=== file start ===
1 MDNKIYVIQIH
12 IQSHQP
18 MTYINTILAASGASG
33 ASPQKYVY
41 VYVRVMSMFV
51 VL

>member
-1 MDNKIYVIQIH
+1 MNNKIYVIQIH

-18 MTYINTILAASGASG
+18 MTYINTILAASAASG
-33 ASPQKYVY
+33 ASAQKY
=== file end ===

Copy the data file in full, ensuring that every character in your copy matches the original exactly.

1 MDNKIYVIQIH
12 IQSHQP
18 MTYINTILAASGASG
33 ASPQKYVY
41 VYVRVMSMFV
51 VL

>member
-1 MDNKIYVIQIH
+1 MNNKIYVIQIH

-18 MTYINTILAASGASG
+18 MTYINTILAASAASG
-33 ASPQKYVY
+33 ASAQKY